NACCIMA advocates regional integration for enhanced development
The President of the Nigerian Association of Chambers of Commerce, Industry, Mines and Agriculture (NACCIMA), Iyalode Alaba Lawson has advocated improved bilateral ties among West African states as part of measures to enhance economic development.
Speaking when a delegation from the Federation of West African Chambers of Commerce and Industry (FEWACCI) visited the chamber in Lagos, in a bid to strengthen regional cooperation among member states, Lawson stated that in the 41 years of FEWACCI’s existence, the West African region has benefitted from increased collaboration and cooperation among private sector players, adding that development agencies have found in them, a worthy partner in information dessimation, data gathering and standard setting.
Pointing out that many African countries were going through difficult times, she revealed that ECOWAS member states are becoming increasingly aware that the economic growth and development of one state is linked to that of other member states.
Lawson added that more than ever, free movement, creation of a customs union and a common market have become paramount to the sustainable development of the region as opportunities are arising to improve trade among member states which currently stands at less than 12percent of total trade.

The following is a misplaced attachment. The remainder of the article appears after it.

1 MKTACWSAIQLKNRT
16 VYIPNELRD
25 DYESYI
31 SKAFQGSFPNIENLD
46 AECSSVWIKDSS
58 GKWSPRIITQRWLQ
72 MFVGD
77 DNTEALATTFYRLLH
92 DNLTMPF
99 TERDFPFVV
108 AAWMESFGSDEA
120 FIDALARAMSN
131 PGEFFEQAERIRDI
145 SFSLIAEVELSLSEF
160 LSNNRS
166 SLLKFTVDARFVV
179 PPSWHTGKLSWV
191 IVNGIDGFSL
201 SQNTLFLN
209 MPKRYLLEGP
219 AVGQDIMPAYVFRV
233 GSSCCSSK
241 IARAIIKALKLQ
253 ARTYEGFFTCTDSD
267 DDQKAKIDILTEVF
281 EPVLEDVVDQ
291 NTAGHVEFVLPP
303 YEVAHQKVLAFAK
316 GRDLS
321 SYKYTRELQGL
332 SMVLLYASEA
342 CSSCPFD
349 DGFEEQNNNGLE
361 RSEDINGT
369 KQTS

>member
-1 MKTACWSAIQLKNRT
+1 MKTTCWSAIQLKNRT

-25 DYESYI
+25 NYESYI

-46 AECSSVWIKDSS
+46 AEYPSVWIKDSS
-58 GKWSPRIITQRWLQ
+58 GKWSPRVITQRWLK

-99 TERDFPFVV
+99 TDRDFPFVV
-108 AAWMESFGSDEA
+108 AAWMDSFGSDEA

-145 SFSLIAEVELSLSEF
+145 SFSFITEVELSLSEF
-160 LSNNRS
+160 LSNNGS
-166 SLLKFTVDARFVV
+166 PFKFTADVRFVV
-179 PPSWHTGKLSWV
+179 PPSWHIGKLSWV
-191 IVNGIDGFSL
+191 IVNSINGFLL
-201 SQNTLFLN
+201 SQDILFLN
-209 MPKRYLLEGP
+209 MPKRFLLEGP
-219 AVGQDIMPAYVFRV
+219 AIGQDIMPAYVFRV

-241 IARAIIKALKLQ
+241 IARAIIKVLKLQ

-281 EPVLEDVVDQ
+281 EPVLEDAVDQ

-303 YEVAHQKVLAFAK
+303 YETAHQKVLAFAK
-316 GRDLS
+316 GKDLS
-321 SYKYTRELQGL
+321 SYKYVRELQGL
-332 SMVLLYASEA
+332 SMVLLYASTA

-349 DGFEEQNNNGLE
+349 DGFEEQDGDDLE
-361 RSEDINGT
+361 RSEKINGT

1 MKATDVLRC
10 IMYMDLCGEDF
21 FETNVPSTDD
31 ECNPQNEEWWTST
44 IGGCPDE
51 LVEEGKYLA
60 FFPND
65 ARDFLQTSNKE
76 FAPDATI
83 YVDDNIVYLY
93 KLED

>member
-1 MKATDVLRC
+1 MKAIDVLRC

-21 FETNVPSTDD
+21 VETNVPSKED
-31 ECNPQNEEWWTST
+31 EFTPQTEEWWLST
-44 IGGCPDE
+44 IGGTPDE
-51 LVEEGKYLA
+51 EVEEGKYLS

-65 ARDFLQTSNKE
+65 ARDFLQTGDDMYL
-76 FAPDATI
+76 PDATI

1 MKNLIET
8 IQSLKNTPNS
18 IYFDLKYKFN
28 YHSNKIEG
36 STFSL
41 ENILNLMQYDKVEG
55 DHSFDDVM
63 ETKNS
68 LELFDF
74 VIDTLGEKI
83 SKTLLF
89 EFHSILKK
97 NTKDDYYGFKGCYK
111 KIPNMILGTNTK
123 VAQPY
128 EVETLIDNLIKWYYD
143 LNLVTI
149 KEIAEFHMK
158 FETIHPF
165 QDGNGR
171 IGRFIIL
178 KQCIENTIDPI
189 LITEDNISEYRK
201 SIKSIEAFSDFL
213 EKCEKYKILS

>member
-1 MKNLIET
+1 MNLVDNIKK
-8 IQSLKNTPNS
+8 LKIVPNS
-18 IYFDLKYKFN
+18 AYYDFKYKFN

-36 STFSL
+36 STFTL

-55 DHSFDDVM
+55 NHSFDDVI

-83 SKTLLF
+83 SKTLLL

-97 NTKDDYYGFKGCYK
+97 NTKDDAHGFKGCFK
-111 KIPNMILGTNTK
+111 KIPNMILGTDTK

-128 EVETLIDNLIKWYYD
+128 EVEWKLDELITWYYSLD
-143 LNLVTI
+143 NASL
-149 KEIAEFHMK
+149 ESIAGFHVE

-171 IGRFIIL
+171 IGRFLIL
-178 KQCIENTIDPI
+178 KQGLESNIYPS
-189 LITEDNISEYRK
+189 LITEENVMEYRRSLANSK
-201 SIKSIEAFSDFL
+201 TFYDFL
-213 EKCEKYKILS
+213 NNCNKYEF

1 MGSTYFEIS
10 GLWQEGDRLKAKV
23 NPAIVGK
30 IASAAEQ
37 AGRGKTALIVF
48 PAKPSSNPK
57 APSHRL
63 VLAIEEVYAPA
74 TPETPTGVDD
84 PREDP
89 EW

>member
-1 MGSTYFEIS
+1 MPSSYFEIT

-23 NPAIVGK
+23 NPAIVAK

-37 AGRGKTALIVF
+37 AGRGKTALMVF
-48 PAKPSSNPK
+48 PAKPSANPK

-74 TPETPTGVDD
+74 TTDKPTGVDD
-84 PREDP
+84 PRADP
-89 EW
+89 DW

The NACCIMA president called for stronger economic ties, quicker information exchange, extensive dialogue and effective conflict resolution amongst member states. She urged for the continuous removal of bottlenecks, a factor she says that stands in the way of trade and the economic growth and sustainable development of West Africa.
Asked on how regional development would help in regards to commerce in Nigeria, she said: “For the last two days, the EU, World Bank and inter-organized private sector from FEWACCI, in conjunction with NACCIMA have been rubbing minds together on how we can move this region forward. We have highlighted the challenges, the gains and how we can move the ECOWAS region forward economically. We have noted that cross-border trade and the implementation of some policies that would make it easy to move goods and people across, are the areas we have to look into immediately”.
“Since the government and policy makers always talk theory, it behooves on us, the stakeholders and the organized private sector to do the practical side of it and so we have to work together to see how we can do this. That is why I decided to host the FEWACCI group, from the 16 countries in Africa, both Anglophone and Francophone speaking countries to see how we can integrate ourselves as organized private sector to move commerce forward in our region.”
Speaking on the difficulty in trade integrations across the sub regions, compared to conducting international business across the seas, which is easier, she blamed it on border gluts and language differences.
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